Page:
Tuesday, February 10, 2004

Brain Dump 2002, Part 4

Generational Issues to Cultural Issues to Theological Issues
In 1989 I made a last-minute decision to go to Bible College and to enter vocational ministry. As I look back, I made this decision for two reasons: First, because I was so frustrated that my high school friends were hurting and needed Christ, yet I felt ill-equipped to do anything for them. Second, because I was a nominal Christian at a crossroads. I knew it was all or nothing, at that point in my life, there was no middle road for me. I had to go for it completely in the only way I knew how, or I would be a nominal Christian for the rest of my life.

My desire to help my high school friends turned into a passion to reach my generation for Christ. So, by the mid-1990s, my dream was to plant churches that would specifically reach my generation for Christ (the so-called GenXers). I even wrote a miserably bad Master’s Thesis on this.

Even by the time I moved to Vegas in 1999 to pursue this dream full-time, I had already discovered that it was more about a cultural shift than a generational issue. North American culture had changed/was changing. It didn’t fit neatly along generational lines. I met some 70-year-old postmoderns, and (even more frustrating) some 20-year-old moderns. It became about taking the Gospel to this postmodern culture, regardless of their age.

Not much later, though, I began to suspect that the real issue was more one of theology, specifically, our theology of the church. Even though I knew better, I thought of church as a place, a program, a time, an event, an organization. I was always asking how we can make the place, the program, the organization better at reaching a new generation or a new culture. As I examined my theology of church, I began to realize that church is really “community on a mission”, or more simply, God’s people going where God sends them. This changed everything. Church planting no longer required a certain kind of place, a certain kind of program, or even an organization (that is if I can get past my desire to get a clergy housing allowance from the IRS!). Planting churches meant getting people into community who were going on God’s mission. That was quite a difference.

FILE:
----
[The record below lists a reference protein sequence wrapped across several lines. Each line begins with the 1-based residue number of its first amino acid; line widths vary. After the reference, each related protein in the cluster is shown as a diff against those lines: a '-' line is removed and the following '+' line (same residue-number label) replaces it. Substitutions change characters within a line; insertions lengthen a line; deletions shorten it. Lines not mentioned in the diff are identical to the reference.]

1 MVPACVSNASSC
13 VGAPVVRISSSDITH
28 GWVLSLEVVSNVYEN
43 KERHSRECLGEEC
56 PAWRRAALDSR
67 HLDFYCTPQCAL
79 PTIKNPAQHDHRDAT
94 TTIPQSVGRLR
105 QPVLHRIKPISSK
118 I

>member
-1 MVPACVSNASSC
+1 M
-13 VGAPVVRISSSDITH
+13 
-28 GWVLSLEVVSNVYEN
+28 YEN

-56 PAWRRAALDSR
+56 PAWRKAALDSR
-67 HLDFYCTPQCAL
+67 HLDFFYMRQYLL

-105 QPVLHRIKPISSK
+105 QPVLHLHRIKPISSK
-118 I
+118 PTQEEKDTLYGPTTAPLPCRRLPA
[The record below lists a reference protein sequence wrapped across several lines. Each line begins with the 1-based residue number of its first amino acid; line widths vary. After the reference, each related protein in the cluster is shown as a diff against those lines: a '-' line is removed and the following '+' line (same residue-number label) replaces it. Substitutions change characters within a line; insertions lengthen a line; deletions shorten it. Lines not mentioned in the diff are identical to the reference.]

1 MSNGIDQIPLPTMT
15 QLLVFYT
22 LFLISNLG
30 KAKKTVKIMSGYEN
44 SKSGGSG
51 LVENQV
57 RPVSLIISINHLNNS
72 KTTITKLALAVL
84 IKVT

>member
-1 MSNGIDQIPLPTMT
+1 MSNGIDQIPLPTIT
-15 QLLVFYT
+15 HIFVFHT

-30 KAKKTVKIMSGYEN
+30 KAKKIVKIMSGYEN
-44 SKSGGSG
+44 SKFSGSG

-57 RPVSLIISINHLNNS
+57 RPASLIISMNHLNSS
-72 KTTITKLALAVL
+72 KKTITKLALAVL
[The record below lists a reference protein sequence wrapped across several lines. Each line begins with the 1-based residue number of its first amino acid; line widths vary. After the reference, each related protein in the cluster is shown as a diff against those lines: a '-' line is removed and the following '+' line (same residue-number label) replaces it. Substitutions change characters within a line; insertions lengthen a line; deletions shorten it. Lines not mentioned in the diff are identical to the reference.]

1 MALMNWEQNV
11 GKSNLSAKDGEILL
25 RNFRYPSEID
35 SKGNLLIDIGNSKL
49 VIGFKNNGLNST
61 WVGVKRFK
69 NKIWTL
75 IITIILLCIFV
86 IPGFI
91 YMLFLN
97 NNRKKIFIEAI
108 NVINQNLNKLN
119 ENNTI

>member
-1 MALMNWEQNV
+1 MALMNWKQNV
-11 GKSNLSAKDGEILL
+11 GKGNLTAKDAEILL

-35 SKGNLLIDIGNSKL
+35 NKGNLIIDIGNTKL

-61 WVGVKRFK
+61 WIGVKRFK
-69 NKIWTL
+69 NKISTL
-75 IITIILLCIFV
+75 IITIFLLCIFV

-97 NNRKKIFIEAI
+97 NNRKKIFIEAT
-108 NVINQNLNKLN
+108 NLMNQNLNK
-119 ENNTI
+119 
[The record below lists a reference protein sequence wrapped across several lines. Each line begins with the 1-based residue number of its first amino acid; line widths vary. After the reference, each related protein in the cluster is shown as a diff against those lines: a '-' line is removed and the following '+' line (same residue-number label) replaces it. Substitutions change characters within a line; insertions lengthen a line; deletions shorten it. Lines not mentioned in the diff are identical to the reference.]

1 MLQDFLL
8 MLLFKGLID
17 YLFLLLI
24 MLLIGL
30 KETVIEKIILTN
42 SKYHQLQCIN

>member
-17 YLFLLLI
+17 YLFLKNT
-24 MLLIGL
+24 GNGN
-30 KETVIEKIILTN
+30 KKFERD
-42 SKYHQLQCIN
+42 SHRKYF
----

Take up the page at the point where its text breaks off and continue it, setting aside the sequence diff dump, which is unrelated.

This led me to plant simple churches. Some call them house churches. I am hesitant to say “house church” because some people have run into house churches that were just a bunch of angry people who hate other Christians or a bunch of people who might serve Kool-Aid laced with something. I also am hesitant to use the term “house church” because it really isn’t about the “house” and they don’t have to meet in a “house.”

More recently I have seen the danger in promoting “house church” is much as we have. Some people see it as a program, a gimmick, a fad, or a strategy. If it is any of those, then it is not really what I am talking about when I talk about simple churches.

One friend of mine says its really about disciple making and intimacy with God. It just happens to be that house churches allow us to do those two things without getting tangled up in obstacles and distractions.

So, I am not against church buildings, paid clergy, church programs, church services, strategic plans for ministry, etc. I just feel freed and released from the unnecessary distractions that these things bring, and I don’t feel that any of these things are necessary for church planting.


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